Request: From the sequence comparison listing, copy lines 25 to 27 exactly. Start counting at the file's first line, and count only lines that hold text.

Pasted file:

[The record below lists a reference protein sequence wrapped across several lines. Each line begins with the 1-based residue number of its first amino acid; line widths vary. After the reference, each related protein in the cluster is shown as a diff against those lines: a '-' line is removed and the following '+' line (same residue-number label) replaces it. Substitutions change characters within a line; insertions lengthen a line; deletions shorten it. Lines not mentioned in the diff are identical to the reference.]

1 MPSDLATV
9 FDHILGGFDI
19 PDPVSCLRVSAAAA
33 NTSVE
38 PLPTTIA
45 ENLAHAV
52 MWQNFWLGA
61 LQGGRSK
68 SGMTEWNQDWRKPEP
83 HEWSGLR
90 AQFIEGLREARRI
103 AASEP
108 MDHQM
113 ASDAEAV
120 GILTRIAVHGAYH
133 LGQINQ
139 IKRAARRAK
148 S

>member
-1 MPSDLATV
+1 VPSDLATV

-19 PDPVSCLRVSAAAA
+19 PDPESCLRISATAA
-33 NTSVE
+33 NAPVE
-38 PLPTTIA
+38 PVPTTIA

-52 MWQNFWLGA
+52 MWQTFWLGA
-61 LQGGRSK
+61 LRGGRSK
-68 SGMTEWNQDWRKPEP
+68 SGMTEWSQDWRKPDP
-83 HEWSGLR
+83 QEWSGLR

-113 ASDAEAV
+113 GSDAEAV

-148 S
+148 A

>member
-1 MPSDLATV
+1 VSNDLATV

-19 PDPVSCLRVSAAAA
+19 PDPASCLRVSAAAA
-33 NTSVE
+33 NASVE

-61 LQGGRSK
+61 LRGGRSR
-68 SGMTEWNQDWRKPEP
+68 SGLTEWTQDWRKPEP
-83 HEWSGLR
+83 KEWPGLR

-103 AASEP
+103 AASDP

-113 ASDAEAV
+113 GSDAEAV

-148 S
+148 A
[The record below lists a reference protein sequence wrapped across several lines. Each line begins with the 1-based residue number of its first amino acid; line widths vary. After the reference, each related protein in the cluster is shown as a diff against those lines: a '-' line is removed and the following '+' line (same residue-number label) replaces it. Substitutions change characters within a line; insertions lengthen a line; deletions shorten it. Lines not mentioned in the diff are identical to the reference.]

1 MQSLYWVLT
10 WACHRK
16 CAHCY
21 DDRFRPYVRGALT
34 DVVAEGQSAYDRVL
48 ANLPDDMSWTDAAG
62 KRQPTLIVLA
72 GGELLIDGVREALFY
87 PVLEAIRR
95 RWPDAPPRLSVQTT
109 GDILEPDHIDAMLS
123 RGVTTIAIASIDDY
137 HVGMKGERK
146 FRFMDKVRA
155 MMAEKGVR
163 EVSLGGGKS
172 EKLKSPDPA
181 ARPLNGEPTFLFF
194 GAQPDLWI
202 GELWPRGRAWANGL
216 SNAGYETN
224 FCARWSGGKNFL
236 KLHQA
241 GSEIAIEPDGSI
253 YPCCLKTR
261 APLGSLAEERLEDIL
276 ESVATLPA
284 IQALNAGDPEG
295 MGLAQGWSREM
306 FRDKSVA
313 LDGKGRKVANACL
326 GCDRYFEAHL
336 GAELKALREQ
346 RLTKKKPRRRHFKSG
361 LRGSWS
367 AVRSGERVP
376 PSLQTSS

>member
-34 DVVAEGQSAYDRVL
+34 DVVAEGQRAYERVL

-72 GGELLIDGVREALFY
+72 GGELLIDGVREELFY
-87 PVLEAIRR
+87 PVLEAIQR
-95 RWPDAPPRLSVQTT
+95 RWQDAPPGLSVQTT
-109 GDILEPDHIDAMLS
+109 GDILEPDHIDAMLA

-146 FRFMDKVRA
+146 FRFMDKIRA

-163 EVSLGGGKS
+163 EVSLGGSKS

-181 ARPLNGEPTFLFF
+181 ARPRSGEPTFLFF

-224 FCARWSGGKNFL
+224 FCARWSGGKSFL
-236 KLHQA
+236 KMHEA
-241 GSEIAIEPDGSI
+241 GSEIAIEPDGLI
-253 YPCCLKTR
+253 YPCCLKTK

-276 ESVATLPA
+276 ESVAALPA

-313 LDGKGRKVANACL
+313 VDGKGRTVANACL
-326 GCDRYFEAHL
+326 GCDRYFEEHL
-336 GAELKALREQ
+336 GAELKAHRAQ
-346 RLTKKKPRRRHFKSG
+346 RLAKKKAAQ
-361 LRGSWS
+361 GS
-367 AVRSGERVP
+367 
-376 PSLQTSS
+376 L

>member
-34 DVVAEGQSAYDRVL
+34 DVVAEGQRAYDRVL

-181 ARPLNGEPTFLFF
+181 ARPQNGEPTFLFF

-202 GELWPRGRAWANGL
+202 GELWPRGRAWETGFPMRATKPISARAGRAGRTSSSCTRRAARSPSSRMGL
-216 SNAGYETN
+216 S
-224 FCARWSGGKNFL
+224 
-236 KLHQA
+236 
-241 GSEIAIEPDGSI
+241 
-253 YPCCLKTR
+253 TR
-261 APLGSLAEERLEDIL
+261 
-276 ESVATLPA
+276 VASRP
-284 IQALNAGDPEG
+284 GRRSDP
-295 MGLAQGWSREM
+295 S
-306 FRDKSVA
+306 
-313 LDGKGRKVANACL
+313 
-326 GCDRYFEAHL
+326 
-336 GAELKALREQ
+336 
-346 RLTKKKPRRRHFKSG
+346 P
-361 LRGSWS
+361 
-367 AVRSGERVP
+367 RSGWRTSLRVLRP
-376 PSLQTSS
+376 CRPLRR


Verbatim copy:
-33 NTSVE
+33 NAPVE
-38 PLPTTIA